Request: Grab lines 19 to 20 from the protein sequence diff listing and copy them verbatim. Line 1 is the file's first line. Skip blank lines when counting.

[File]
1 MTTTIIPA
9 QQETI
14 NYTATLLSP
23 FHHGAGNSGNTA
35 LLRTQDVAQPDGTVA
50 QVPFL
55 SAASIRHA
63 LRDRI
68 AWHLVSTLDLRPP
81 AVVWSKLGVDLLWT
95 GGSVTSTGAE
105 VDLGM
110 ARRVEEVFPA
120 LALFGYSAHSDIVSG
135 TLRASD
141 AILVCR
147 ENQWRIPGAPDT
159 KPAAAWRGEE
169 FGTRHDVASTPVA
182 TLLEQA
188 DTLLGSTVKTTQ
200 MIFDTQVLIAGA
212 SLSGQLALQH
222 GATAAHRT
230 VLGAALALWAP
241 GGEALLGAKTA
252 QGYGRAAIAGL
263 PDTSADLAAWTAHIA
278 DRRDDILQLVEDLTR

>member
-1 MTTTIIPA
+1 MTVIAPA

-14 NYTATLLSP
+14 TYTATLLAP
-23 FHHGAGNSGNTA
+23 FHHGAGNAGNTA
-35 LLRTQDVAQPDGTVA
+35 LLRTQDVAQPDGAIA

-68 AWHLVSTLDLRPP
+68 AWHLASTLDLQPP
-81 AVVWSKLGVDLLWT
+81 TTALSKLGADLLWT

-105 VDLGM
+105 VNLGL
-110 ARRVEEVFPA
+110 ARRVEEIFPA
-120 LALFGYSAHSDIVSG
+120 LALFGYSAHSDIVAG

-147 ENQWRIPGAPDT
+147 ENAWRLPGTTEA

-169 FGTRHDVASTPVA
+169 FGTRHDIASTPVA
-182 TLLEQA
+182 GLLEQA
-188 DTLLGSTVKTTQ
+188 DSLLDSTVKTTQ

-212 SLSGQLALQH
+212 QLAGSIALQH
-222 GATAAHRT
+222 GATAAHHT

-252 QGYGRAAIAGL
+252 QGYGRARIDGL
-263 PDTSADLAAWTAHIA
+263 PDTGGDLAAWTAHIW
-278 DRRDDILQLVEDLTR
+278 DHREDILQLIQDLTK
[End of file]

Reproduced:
169 FGTRHDVASTPVA
182 TLLEQA